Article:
Loading articles...

Distracted driving, confusing intersection factors in fatal ambulance, train collision; TSB

Last Updated Jul 13, 2017 at 2:56 pm PDT

(Courtesy Twitter @tysonhunter_)
Summary

The lights, gates and bells were working at the time of the crash

Two paramedics were hurt and the patient being transported in the back died

LANGLEY (NEWS 1130) – Distracted driving and a complicated intersection design were factors in a 2015 fatal crash involving an ambulance at a railway crossing in Langley, according to the Transportation Safety Board (TSB).

The findings are part of a TSB report wrapping up its investigation into the collision between the vehicle and a CN train at the Crush Crescent and Glover Road crossing which injured the two paramedics inside and killed their patient passenger.

The driver was on a personal cellphone at the time and apparently tried to get through the crossing arms to make a left turn as the lights and bells were activated.

“The driver, whose cellphone was active at the time, attempted to make a left hand turn but stopped on the track when a lowered crossing gate for the opposing lane of traffic appeared to be blocking forward progress,” TSB senior regional investigator Peter Hickli said.

Despite the initial belief that the ambulance could not get out from behind the crossing gates, the investigation found there was room before the train clipped the back of the vehicle.

The lights, gates and bells were working at the time of the crash, however road markers in the area were faded.

Although the cell phone distraction likely decreased the driver’s awareness, the complex design of the crossing also contributed to the accident, according to the TSB.

“With multiple lanes, two distinct rail tracks close together and many different visual cues, some of them hard to see or appearing contradictory,” Senior Human Factors Investigator Sarah Harris said. “All of these put together limited the driver’s situational awareness.”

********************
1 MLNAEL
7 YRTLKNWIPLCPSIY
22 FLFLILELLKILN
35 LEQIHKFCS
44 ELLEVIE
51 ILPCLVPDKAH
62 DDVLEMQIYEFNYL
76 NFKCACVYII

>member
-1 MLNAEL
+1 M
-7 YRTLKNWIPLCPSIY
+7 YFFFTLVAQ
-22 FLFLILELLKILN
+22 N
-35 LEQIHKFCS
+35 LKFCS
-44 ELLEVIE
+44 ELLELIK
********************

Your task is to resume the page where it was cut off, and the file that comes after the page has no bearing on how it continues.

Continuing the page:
The TSB also expressed concern about lights at the intersection which are designed to stay green briefly when a train is approaching to remove traffic from the intersection, although the signals fit within safety guidelines.

Steps taken to improve the intersection since the accident have included relocating the crossing warning system to encompass both train tracks, extending the active warning system, installing flashing lights overhead, repainting some pavement markings and a new LED sign warning of approaching trains.

Safety could be further improved by repainting all the pavement markings, according to Hickli, but it is still unclear whether the Township of Langley or the Ministry of Transportation and Infrastructure has jurisdiction.

“Better warning signs, clearer signals and improved sight lines may still be insufficient if drivers are distracted and unable to pay attention to the environment around them,” Hickli said. “This accident provides a tragic reminder of exactly that.”

BC Emergency Health Services says it is reviewing the TSB report and will take appropriate steps, but would not specify what kind of consequences the driver could face due to confidentiality concerns.

“The individual who was driving during this accident is still a (BCEH) employee, but that individual is not at this time driving ambulances,” Executive Vice President Linda Lupini said.

BCEH understands the driver was using a hands-free device at the time of the crash.

Several new policies were brought in following the collision, according to Lupini, including a new driving and employee orientation training program called Operation Lifesaver to deal with railways crossings.

BC Ambulance Service rules state employees must not use a cell phone while driving.

“We have now advised our employees that even hands-free calls are not necessarily safe,” Lupini said. “We respect and appreciate the TSB findings. We intend to implement everything we’ve been asked to implement.”